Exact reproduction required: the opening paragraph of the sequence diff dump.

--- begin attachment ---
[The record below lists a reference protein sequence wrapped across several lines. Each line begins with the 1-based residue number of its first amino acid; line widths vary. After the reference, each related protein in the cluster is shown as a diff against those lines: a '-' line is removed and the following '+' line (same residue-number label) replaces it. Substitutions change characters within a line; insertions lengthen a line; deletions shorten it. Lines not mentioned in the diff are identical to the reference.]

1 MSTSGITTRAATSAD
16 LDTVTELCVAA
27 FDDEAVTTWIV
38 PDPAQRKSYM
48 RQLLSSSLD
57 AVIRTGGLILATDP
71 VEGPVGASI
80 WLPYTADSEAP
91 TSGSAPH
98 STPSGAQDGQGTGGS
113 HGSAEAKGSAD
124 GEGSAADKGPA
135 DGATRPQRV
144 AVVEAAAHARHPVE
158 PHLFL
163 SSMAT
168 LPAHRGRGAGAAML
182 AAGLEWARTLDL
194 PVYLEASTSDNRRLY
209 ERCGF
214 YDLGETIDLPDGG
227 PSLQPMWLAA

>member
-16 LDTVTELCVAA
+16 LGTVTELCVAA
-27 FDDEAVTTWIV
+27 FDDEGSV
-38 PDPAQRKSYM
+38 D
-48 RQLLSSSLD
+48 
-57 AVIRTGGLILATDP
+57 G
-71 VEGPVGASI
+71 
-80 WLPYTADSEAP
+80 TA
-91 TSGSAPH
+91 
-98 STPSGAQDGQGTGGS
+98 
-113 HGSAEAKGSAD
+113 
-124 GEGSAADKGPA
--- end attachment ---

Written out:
[The record below lists a reference protein sequence wrapped across several lines. Each line begins with the 1-based residue number of its first amino acid; line widths vary. After the reference, each related protein in the cluster is shown as a diff against those lines: a '-' line is removed and the following '+' line (same residue-number label) replaces it. Substitutions change characters within a line; insertions lengthen a line; deletions shorten it. Lines not mentioned in the diff are identical to the reference.]